Now that companies can handle almost every aspect of their business virtually, real estate investors might be relieved to know there’s still one business that needs plenty of physical space—computer data centers to store all of that virtual information. Steve Shigekawa, manager of the Neuberger Berman Real Estate fund (NREAX,NBRIX), has been onto this trend for a long time.
“When you think about the demand for cloud computing, that’s going to require more data centers,” he says.
Since tech stocks have dominated the market, Shigekawa’s investments in data-center real estate companies like Equinix (EQIX), which is up 67% this year, have helped. His fund, whose A shares (NREAX) carry a 5.75% load, has bested 90% of its peers in Morningstar’s real estate category over the past three years with a 12% annualized return. Over the past decade, its older, institutional share class (NBRIX) has beaten 79% of peers.
Shigekawa is uniquely qualified to handle the transition to real estate investing 2.0. He grew up and studied economics in Los Angeles—the second-largest city in the U.S. He moved to the largest, New York, in 1999 to go to business school and be a tech analyst during the dot-com bubble, but found the city’s real estate market, with some of the priciest properties on Earth, more interesting. He worked at Cohen & Steers, a money manager that specializes in real estate investment trusts, or REITs, and then moved to Neuberger Berman in 2002 to help fellow Cohen alum Steven Brown launch the real estate fund. Shigekawa became the fund’s co-manager in 2005, then took over with a new co-manager, Brian Jones, when Brown left the firm in 2008. He now heads Neuberger’s $1.6 billion Real Estate Securities Group, $515 million of which is in this fund.
Two key aspects of Shigekawa’s strategy that complement each other are his concentrated style—the fund typically holds only about 40 stocks—and his focus on risk control. He seeks high-quality companies with low debt, diverse property portfolios, and experienced management teams that have run their companies through multiple economic cycles.
That quality tilt protects the fund from individual stock risk, even though it is concentrated. The approach has led to both above-average returns and below-average volatility compared with its peers for the past three, five, and 10 years, according to Morningstar.
While many REIT investors favor bottom-up stock-picking, Shigekawa likes to combine that with top-down macroeconomic analysis. “Economic analysis is important to shape the portfolio” both geographically and in terms of different property sectors, he says.
While the sector remains healthy overall in the U.S., the bull market in real estate is approaching its 10th year and merits a more cautious outlook. “We have lower exposure to the more-cyclical property sectors like lodging and retail, given the impact of e-commerce on retail sales,” he says. His combined weighting in lodging, shopping centers, and regional malls was less than 7% as of the end of August.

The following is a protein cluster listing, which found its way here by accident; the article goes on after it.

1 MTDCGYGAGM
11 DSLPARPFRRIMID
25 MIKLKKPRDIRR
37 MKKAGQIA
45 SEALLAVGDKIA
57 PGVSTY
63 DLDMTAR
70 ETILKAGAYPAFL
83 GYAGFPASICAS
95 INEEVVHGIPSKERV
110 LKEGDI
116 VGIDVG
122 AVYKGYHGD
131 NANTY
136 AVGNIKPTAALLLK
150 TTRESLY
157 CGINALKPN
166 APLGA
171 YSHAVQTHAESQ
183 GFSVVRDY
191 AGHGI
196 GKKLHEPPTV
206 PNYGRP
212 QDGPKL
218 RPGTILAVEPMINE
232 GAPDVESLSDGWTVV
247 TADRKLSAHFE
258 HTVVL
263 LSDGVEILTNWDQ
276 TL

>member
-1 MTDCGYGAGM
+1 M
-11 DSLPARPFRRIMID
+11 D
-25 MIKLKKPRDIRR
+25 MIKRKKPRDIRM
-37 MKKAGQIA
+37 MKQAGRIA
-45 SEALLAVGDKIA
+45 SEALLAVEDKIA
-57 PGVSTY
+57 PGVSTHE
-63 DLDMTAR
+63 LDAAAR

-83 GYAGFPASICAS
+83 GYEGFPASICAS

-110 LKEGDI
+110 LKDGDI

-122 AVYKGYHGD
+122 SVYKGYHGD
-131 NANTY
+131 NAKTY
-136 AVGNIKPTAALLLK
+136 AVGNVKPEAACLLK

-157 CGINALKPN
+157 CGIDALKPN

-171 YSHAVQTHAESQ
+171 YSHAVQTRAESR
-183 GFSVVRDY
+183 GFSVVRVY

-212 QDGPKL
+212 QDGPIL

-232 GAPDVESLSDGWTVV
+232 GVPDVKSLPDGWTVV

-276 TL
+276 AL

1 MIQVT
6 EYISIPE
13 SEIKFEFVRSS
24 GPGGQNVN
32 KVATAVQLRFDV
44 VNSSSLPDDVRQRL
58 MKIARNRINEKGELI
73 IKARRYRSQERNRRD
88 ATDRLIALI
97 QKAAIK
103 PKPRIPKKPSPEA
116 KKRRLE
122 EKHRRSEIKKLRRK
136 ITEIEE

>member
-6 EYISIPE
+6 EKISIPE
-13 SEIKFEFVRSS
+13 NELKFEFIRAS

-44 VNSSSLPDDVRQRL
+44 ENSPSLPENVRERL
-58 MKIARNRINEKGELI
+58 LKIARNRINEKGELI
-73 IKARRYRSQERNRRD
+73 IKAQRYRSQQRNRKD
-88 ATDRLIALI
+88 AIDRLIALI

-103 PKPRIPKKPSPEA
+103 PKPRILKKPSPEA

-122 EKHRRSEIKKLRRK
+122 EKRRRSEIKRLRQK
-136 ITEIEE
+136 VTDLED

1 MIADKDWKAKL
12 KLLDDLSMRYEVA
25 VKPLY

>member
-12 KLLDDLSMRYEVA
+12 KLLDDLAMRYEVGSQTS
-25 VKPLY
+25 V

By contrast, the fund’s data-center weighting was 12% versus 7% for its benchmark, the FTSE Nareit All Equity REITs Index. Shigekawa’s largest weighting overall is also tech-focused. Cellphone-tower REITs, or what the benchmark calls “infrastructure REITs,” account for 17% of the portfolio. Both data centers and tower REITs should benefit from the switch to 5G—or fifth-generation—cellphone networks, which should be 10 times faster than the current 4G phones.
All of that data will need to be transmitted via cellphone towers. American Tower (AMT), which owns and leases about 170,000 towers worldwide, is the fund’s largest holding, at 9% of its portfolio, while another tower owner, SBA Communications (SBAC), is at 4%. Unlike retail or lodging, the growth in this sector will be less sensitive to economic downturns, Shigekawa says.
Geographically, he favors companies with coastal property in regions with high population density and limited supply. In New York City, though, the office market looks overbuilt, he says, because of large developments like Hudson Yards. His office REIT weighting is only 6% versus the benchmark’s 8%, yet he has been gradually adding to that position as valuations have come down. “New York–focused office companies are trading at significant discounts to net asset value,” he notes.
Shigekawa has been buying SL Green Realty (SLG), which trades at a 30% NAV discount. “We think [that SL has] been doing a good job in terms of operating their portfolio. They’ve been aggressively buying back their stock,” he says. “Much of the concerns are increasingly priced into these New York names.”
Housing is one area still suffering from supply shortages on both coasts. “We’re seeing affordability go down in terms of the single-family housing market,” Shigekawa says. More people are now opting to rent rather than own, so he’s overweight apartment REITs, which are 14% of his portfolio versus the benchmark’s 12%.
His largest apartment holding is Equity Residential (EQR), at 6%. “[The company] did some large acquisitions where they bought assets that really solidified their footprint in terms of exposure to these coastal markets and sold out of some of the Midwest markets that they had exposure to,” Shigekawa says. “We’re very comfortable with how they’ve allocated capital over their history and how they manage their balance sheet.”
It’s that kind of conservative logic that has enabled this risk-averse fund to still notch strong returns.
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